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Isolation isn’t a benefit for extensions: the whole point of extensions, bookmarklets, etc. is to be able to modify arbitrary aspects of the browsing experience in arbitrary ways.



It's a balance, right? If browser extensions had kernel access, I think we'd all agree that's bad. Now, that's obviously an extreme, but where is the line?

Up until recently†, I'm not aware of a situation where a popular Firefox extension was unable to work in Chrome due to Google restrictions.

†I'm purposefully excluding the whole adblock thing, as that's super recent and thus not relevant here.


Playing devil's advocate, many firefox extensions don't work as well or at all as they used to. tree style tabs can't integrate in the same way without extra modification, all of the FF extensions that allowed you to control your browser with vim bindings no longer work.

I actually still think the API design was a good idea and am glad for the added security. Still, the API change took down some popular extensions for sure.


But it's not about the popular extensions.

Now there is no more middle click to submit on forms and I used that at my old job to speed up a bunch of tedious tasks.


That sounds trivial to implement in an extension at least. If there isn't one already I could probably take a crack at it.


> It's a balance, right? If browser extensions had kernel access, I think we'd all agree that's bad. Now, that's obviously an extreme, but where is the line?

It is, and it boils down to the usual security vs. utility tradeoff - beyond some point, more secure means less useful. Kernel access is a stretch, but then again, I could make my computing experience much more pleasant if I had a deeper ability to control and inspect the browser from external software running on my computer.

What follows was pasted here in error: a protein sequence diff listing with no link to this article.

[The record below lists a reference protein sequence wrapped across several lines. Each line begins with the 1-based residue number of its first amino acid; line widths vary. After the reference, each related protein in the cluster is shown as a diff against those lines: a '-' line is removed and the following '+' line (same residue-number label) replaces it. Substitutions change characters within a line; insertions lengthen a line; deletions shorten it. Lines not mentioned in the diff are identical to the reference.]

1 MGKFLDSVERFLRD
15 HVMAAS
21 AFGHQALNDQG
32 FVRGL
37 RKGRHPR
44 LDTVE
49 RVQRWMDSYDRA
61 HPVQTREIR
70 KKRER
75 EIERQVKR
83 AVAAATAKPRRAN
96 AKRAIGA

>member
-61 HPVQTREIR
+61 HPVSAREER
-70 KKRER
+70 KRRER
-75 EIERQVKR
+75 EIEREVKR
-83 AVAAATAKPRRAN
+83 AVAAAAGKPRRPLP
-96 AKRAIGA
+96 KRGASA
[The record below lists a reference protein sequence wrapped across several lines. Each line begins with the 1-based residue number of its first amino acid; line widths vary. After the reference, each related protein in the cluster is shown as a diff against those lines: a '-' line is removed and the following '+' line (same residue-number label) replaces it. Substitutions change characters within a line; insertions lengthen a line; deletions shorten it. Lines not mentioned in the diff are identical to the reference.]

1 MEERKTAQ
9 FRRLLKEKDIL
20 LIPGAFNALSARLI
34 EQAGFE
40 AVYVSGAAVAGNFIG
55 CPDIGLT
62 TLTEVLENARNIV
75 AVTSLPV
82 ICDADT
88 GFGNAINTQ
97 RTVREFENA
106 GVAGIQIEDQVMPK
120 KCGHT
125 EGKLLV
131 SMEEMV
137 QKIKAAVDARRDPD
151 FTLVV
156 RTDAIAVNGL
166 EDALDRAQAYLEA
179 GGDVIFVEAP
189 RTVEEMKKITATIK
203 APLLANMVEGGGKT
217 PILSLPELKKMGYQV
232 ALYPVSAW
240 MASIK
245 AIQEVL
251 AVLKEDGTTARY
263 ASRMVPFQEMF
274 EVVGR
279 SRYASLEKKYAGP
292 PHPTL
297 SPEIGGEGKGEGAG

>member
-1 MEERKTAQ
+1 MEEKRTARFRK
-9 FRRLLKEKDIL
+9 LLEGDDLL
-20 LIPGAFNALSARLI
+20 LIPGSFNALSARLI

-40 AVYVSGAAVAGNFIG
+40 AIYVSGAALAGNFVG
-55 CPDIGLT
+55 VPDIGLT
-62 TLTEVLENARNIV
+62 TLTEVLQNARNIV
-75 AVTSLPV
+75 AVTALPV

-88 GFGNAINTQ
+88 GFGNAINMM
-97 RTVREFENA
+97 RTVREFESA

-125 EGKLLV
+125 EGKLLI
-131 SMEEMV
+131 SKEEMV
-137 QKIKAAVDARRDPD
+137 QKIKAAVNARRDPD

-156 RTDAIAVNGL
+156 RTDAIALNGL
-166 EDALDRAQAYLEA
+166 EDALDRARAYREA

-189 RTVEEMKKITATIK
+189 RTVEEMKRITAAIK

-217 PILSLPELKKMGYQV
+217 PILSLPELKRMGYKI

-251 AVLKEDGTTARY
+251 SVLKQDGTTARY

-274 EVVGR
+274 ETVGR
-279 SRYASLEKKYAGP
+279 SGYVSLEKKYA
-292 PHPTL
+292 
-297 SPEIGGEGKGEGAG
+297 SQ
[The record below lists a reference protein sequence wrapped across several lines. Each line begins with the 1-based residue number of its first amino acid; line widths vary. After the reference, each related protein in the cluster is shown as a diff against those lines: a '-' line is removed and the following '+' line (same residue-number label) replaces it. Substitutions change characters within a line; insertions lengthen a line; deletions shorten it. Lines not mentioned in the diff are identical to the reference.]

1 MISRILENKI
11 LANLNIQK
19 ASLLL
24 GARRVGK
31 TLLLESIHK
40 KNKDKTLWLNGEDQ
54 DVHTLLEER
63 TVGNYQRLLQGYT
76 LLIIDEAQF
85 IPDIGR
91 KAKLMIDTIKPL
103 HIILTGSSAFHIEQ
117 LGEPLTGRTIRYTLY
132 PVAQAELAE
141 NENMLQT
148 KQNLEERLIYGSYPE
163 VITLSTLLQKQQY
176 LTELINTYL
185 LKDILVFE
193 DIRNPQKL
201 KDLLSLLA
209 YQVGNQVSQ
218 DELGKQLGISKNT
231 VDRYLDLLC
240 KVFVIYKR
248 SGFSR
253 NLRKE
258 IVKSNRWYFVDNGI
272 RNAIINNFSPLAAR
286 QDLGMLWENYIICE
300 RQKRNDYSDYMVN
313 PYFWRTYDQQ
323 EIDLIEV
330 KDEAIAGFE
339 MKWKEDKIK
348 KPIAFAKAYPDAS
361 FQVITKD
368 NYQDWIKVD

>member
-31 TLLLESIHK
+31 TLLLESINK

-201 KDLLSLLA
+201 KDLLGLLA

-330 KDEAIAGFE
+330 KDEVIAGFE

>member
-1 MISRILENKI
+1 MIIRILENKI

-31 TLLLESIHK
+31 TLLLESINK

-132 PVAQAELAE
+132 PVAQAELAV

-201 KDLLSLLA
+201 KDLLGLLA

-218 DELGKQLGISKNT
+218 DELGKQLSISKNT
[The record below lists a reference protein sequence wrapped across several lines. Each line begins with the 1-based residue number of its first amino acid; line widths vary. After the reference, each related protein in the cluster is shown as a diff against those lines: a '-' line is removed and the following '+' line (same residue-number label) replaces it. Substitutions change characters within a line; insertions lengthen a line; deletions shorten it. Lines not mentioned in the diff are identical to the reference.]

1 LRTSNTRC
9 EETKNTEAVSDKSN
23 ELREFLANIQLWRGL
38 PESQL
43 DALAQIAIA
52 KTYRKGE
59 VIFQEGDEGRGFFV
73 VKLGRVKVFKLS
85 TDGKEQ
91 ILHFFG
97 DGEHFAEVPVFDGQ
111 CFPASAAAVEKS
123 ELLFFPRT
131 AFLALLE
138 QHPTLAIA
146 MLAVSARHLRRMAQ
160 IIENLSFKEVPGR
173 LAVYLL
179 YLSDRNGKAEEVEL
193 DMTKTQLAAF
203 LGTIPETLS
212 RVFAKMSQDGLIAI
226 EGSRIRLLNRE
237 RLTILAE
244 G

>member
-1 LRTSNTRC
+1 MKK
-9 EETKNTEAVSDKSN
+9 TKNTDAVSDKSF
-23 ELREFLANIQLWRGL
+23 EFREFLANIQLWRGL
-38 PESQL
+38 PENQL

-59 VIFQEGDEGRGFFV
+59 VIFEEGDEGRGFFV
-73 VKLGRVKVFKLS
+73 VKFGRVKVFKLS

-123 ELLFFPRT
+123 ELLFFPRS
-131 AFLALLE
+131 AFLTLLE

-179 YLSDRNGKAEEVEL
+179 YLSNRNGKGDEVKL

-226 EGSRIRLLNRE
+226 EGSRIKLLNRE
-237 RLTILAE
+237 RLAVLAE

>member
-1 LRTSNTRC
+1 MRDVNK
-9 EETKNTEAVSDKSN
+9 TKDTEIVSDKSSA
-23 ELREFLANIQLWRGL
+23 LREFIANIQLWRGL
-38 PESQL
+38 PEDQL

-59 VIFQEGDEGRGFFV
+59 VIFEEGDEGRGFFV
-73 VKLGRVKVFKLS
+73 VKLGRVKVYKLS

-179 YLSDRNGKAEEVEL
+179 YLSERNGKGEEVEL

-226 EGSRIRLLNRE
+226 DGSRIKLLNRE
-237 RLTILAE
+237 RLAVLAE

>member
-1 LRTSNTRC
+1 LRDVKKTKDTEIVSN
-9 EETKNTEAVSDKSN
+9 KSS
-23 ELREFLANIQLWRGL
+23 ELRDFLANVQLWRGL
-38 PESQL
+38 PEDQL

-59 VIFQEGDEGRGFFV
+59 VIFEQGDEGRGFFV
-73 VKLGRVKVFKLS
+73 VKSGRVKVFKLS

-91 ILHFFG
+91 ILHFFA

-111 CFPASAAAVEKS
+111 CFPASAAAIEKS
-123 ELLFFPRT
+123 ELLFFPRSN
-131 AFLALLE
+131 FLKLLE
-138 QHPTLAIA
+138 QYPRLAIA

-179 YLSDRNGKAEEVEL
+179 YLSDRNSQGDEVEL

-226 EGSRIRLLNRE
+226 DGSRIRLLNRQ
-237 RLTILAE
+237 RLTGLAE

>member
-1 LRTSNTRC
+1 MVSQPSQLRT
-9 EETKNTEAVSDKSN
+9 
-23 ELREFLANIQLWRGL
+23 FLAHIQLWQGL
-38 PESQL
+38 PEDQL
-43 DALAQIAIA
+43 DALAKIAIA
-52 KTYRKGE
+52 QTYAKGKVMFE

I don’t know about you, but I don’t trust all the extensions that I want to use.

Especially in Private/Incognito Mode I only want extensions for blocking ads/trackers + 1Password and that’s it.

Also being able to see what the extension does is really valuable to me, because allowing an extension to read the data on all websites you visit is really suspicious for a majority of extensions.

Mozilla has had a good review process in place and truth be told Chrome's Web Store has suffered from spyware and malicious extensions more than Firefox. But that's only because it is more popular and Google is known for really screwed / non-existent human support (e.g. extensions being reported as being malware with no immediate action).


> I don’t know about you, but I don’t trust all the extensions that I want to use.

That's fair, but this dynamic drags down usefulness of the whole platform. Browsers could offer extended permissions allowing extensions arbitrary control over the browsing experience, but they can't trust extension authors not to get greedy about privileges, and can't trust regular users to be smart about it. It's what happened with Android: applications requested every possible permission, users learned to just accept it.

> Also being able to see what the extension does is really valuable to me, because allowing an extension to read the data on all websites you visit is really suspicious for a majority of extensions.

That's true, and I wish there was an easy way to transparently run a I/O trace on an extension, and to have super-fine-grained user-level control over its permissions. I use a bunch of extensions that modify the contents of sites; I wish I could manually restrict them to a whitelist - and sometimes blacklist. Like, e.g. I don't need Cloud2Butt to work on my banking site.




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